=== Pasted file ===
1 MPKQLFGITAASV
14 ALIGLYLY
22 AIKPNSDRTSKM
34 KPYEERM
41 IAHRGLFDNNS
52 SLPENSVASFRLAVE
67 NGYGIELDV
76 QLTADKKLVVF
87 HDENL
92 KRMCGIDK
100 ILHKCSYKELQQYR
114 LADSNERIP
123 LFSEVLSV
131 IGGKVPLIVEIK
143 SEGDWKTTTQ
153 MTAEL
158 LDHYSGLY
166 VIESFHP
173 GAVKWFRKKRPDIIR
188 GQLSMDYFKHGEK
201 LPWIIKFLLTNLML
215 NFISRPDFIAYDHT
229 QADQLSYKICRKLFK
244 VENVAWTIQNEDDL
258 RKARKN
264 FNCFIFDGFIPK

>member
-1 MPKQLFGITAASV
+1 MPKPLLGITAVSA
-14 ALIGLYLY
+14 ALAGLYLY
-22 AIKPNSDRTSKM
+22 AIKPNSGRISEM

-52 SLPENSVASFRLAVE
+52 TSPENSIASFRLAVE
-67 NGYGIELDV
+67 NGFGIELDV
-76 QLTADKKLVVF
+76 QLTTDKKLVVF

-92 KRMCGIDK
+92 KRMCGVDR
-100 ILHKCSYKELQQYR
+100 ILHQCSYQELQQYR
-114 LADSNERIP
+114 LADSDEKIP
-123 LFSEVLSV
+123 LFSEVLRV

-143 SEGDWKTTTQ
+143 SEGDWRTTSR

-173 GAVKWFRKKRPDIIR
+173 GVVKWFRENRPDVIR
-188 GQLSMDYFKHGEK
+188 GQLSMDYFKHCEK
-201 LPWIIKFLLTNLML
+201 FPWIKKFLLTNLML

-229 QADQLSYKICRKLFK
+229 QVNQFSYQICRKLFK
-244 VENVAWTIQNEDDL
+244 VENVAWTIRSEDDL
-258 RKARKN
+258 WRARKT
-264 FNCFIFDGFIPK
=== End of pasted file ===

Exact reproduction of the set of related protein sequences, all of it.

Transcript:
1 MPKQLFGITAASV
14 ALIGLYLY
22 AIKPNSDRTSKM
34 KPYEERM
41 IAHRGLFDNNS
52 SLPENSVASFRLAVE
67 NGYGIELDV
76 QLTADKKLVVF
87 HDENL
92 KRMCGIDK
100 ILHKCSYKELQQYR
114 LADSNERIP
123 LFSEVLSV
131 IGGKVPLIVEIK
143 SEGDWKTTTQ
153 MTAEL
158 LDHYSGLY
166 VIESFHP
173 GAVKWFRKKRPDIIR
188 GQLSMDYFKHGEK
201 LPWIIKFLLTNLML
215 NFISRPDFIAYDHT
229 QADQLSYKICRKLFK
244 VENVAWTIQNEDDL
258 RKARKN
264 FNCFIFDGFIPK

>member
-1 MPKQLFGITAASV
+1 MPKPLLGITAVSA
-14 ALIGLYLY
+14 ALAGLYLY
-22 AIKPNSDRTSKM
+22 AIKPNSGRISEM

-52 SLPENSVASFRLAVE
+52 TSPENSIASFRLAVE
-67 NGYGIELDV
+67 NGFGIELDV
-76 QLTADKKLVVF
+76 QLTTDKKLVVF

-92 KRMCGIDK
+92 KRMCGVDR
-100 ILHKCSYKELQQYR
+100 ILHQCSYQELQQYR
-114 LADSNERIP
+114 LADSDEKIP
-123 LFSEVLSV
+123 LFSEVLRV

-143 SEGDWKTTTQ
+143 SEGDWRTTSR

-173 GAVKWFRKKRPDIIR
+173 GVVKWFRENRPDVIR
-188 GQLSMDYFKHGEK
+188 GQLSMDYFKHCEK
-201 LPWIIKFLLTNLML
+201 FPWIKKFLLTNLML

-229 QADQLSYKICRKLFK
+229 QVNQFSYQICRKLFK
-244 VENVAWTIQNEDDL
+244 VENVAWTIRSEDDL
-258 RKARKN
+258 WRARKT
-264 FNCFIFDGFIPK